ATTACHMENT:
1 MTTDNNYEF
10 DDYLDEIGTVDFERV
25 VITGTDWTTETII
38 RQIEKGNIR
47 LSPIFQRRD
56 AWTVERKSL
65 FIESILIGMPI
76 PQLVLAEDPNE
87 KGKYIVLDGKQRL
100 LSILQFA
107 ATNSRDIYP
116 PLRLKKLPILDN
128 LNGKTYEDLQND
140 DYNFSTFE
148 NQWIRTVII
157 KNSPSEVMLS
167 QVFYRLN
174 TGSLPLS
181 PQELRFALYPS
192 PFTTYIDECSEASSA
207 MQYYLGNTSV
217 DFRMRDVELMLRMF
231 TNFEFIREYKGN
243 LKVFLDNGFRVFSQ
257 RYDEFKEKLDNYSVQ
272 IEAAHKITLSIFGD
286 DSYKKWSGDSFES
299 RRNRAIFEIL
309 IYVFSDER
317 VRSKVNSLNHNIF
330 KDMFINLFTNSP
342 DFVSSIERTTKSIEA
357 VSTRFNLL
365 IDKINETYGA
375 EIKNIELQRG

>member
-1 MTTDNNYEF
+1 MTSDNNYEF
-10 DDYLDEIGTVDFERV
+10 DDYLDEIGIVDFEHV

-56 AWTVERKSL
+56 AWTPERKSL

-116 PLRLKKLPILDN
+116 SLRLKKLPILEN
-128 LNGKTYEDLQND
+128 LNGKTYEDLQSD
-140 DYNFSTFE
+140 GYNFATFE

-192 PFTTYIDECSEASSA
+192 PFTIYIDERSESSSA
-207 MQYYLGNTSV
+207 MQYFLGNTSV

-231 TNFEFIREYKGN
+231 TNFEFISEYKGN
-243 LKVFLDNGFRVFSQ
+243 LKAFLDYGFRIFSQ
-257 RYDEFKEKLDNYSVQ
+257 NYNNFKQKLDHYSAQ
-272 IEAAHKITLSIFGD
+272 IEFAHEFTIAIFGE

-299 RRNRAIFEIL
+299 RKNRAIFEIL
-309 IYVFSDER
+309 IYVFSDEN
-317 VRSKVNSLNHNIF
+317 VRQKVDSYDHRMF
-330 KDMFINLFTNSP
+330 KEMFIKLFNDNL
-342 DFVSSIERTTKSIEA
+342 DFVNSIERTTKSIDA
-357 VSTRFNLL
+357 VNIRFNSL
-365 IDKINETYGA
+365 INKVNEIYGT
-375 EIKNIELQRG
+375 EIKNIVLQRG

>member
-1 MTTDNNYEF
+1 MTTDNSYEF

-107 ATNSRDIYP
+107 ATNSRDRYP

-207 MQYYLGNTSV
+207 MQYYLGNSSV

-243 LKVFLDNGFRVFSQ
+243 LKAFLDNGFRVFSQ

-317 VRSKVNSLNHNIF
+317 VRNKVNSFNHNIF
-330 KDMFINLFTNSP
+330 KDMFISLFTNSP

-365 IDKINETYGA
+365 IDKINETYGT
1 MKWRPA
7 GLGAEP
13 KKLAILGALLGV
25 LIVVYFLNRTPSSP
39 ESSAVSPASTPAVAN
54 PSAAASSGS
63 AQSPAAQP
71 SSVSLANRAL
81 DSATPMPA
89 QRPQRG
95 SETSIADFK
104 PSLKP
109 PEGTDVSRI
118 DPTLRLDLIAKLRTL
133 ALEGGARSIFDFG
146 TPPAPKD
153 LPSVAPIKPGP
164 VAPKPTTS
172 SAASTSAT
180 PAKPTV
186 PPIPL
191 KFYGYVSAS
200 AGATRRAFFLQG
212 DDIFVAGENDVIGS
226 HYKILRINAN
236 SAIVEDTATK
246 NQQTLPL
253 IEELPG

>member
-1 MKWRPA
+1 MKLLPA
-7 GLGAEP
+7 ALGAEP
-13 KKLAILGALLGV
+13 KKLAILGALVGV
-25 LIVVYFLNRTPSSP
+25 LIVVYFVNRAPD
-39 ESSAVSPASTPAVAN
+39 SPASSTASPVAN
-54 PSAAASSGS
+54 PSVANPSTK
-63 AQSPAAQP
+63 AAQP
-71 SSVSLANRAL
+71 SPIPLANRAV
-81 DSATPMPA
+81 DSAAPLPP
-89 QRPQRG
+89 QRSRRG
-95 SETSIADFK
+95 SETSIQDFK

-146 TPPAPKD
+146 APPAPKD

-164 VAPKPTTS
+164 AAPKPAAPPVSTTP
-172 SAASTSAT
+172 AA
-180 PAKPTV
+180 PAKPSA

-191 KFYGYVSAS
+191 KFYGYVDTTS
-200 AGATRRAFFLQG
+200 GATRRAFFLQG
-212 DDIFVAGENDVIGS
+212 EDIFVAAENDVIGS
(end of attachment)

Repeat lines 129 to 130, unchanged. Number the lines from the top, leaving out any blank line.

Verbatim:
-39 ESSAVSPASTPAVAN
+39 SPASSTASPVAN